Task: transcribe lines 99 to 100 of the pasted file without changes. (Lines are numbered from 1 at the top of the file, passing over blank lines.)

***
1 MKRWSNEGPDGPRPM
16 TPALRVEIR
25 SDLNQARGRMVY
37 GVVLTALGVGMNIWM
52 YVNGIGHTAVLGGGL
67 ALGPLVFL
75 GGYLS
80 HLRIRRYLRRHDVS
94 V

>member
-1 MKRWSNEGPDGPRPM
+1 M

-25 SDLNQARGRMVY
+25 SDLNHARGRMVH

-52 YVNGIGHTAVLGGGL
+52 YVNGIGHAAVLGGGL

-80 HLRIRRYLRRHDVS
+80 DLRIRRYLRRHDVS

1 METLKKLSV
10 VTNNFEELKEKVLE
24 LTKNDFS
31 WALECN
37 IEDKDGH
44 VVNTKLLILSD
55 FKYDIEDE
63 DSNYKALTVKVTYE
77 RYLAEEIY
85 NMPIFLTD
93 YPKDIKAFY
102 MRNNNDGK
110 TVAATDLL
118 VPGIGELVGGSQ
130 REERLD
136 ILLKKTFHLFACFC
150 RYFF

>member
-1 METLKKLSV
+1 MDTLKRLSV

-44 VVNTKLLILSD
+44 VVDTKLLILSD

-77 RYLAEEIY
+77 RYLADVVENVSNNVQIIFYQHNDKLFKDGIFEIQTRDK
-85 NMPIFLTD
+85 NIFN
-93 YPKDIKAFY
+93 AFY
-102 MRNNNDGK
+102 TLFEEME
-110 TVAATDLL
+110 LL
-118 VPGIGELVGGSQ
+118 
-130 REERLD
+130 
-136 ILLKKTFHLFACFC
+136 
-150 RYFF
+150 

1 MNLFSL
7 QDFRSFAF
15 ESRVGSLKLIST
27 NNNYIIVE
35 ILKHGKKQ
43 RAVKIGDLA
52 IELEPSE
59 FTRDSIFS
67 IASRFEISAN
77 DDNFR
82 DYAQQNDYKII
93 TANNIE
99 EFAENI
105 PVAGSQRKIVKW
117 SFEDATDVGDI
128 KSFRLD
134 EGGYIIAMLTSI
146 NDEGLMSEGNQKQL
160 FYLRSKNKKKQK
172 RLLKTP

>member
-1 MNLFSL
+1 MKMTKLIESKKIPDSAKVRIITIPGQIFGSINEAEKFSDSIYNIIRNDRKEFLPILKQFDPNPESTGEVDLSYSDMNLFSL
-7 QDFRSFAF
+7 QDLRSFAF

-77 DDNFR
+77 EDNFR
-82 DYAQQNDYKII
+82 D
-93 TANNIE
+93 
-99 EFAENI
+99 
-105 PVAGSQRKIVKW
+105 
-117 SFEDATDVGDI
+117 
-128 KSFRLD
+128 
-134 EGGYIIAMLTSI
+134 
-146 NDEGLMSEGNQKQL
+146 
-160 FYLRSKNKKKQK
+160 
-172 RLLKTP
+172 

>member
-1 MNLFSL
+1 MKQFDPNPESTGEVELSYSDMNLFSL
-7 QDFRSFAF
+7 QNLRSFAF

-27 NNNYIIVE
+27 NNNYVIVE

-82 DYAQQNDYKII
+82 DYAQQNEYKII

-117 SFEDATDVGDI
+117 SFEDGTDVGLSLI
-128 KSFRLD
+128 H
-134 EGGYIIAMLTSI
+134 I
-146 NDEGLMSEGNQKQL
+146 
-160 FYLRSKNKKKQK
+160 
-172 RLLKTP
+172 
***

+134 
-146 NDEGLMSEGNQKQL